Monday, June 3, 2013

Beginner's Hex Camo follow-along.

Hi! I've been trying out a new paint scheme recently while working on the Dark Hound and I thought that I should document the process for people who may be interested. It's a fairly simple spray pattern that can be done either via airbrush or spraycan, though I opted for the former since it's what I have on hand.

To start off, you'll need the following:

Left: Blue (22), Right: Gray (24)
Since I planned on using an analogous color scheme for the camo I went with two contrasting shades of the same color, in this case a light gray (Gundam Color Gray 24) and a dark gray (Gundam Color Blue 22)

Useful for making detailing out of pla plate as well. 

Next, to make the actual hexagons I utilized this plastic template. 

And then of course the Masking tape. you can use painter's tape or tamiya tape for better results. Again, i'm just working with what I got on hand.

Now the tedious work begins. First, before painting you should select the size of the hexagon "cells" you'll be using, and repeatedly draw it with a mechanical pencil onto some masking tape strips you laid out. How many you'll need is up to your preference. This is probably the most boring part of the entire process but absolutely necessary.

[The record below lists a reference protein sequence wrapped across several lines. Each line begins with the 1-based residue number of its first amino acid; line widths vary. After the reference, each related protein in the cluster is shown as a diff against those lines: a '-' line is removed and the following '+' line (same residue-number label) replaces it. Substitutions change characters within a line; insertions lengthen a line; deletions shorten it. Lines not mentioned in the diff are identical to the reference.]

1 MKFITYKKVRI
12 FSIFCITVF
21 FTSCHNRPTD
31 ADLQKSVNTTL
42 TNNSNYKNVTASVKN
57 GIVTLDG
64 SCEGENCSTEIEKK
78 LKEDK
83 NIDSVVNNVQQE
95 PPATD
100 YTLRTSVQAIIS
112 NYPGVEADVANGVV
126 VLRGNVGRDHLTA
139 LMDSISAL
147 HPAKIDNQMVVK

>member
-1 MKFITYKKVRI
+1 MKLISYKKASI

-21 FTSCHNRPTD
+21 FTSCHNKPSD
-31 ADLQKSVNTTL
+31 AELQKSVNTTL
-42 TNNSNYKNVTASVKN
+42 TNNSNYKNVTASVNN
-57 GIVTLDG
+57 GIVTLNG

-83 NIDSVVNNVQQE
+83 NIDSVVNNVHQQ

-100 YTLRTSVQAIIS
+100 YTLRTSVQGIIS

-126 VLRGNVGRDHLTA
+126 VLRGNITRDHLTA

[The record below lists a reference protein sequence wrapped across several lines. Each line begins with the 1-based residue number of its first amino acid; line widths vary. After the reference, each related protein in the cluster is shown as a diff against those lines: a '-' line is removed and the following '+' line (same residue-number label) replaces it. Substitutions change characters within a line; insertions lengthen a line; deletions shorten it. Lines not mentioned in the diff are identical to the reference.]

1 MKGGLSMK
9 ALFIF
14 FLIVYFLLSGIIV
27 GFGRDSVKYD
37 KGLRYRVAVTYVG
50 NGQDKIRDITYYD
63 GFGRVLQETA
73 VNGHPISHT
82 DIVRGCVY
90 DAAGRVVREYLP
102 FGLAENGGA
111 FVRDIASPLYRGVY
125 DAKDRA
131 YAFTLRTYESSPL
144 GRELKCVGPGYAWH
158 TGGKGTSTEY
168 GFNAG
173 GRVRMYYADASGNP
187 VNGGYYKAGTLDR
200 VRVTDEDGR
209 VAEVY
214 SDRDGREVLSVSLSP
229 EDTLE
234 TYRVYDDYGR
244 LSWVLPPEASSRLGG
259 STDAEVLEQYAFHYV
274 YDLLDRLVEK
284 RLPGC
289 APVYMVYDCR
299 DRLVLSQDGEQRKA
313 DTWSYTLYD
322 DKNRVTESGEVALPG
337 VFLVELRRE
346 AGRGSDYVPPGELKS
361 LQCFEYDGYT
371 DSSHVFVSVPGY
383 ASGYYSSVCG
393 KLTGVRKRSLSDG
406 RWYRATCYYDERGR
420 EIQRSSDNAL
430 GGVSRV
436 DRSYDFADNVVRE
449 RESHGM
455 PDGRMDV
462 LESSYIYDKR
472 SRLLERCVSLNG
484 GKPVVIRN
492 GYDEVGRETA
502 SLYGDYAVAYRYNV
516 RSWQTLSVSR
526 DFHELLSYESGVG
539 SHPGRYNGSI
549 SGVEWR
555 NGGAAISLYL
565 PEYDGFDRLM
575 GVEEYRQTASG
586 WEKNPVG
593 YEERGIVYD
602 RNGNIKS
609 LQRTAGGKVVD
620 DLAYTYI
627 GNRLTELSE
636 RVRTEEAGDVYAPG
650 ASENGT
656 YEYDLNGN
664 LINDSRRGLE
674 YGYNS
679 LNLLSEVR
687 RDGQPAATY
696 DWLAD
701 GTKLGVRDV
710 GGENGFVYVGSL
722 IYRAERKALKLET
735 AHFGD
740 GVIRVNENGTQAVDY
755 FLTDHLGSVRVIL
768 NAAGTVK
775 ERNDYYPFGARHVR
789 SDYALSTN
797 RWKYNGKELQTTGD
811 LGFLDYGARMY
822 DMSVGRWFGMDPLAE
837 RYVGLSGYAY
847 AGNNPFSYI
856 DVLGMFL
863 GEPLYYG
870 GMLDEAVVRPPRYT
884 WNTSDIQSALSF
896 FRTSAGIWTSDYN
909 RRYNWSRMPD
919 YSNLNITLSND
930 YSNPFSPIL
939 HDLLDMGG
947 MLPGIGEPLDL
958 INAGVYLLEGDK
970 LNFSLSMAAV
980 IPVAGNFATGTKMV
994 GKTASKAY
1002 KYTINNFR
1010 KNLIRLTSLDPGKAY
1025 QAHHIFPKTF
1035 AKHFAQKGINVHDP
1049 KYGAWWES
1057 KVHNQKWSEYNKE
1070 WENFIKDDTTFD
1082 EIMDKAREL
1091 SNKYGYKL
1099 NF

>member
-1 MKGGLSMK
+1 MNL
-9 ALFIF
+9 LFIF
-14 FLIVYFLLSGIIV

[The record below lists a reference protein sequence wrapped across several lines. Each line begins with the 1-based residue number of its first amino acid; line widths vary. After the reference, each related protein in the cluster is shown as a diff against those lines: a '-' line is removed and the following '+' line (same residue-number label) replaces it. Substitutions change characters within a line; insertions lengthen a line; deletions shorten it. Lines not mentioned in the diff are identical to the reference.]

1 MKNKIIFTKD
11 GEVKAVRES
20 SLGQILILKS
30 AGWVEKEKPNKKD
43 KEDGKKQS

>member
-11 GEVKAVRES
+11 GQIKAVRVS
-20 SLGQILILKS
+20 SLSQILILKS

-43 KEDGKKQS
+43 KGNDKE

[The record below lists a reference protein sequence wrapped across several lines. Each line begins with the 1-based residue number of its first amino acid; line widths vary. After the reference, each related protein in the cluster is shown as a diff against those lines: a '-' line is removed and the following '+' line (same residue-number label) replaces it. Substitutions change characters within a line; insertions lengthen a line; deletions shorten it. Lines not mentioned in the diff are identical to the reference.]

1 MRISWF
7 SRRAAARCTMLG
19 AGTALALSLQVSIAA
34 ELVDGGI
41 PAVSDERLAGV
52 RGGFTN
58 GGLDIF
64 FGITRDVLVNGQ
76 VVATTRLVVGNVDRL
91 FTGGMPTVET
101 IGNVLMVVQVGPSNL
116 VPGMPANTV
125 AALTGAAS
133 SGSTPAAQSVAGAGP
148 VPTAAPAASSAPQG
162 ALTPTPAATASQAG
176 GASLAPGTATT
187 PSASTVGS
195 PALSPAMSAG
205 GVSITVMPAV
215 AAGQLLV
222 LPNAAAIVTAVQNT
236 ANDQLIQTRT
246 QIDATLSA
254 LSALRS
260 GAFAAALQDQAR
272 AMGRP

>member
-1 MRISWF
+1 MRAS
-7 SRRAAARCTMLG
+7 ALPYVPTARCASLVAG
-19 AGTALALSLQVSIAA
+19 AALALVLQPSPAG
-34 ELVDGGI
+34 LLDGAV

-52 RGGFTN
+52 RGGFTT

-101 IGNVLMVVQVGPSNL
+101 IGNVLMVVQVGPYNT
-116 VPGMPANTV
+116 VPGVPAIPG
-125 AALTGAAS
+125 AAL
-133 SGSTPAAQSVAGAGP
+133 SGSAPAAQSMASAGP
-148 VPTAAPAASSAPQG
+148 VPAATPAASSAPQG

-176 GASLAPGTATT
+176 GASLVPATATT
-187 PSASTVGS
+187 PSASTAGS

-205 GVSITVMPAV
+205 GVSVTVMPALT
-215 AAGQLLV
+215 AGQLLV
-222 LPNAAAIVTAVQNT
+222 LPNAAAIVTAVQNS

You can see at which point I just gave up. 

Then you need to prep the piece you'll work on. this involves washing, and some cleaning up with putty and sandpaper if it comes to it. 

Now after priming it, you then need to spray the lighter color on first, as in the case for this demonstration, since the cells will stick out more on the  darker second coat (but of course if you want to do it in the reverse it's your call).

Now the fun part. Here is where you cut out the cells you drew earlier with the template and begin to stick them onto the part. It's important to keep some spacing between the cells, this helps you make the placement look more organized even though you're going for a more randomized pattern and also makes your placement look more natural. It also helps reduce the visibility of the uneven sides of the cut cells (cutting manually means that getting the same, evenly sided cells is very difficult to achieve. In reality you will only end up with cells that are 80% the same.). 

Afterwards, you spray on the next darker coat. Once dry you'll then peel off the cells to reveal the Hex camo pattern underneath. 

This applies to a lot of colors, even red. I find an analogous color scheme looks better than a heavily contrasting one, and looks better on the model as a design choice. Though as actual camouflage it won't actually work too well. 

And that's about it! Remember to keep experimenting and have fun, and if you're having any questions or suggestions feel free to drop me a line here.

I''ll be finishing up the Dark Hound Crossbone colors soon enough! 

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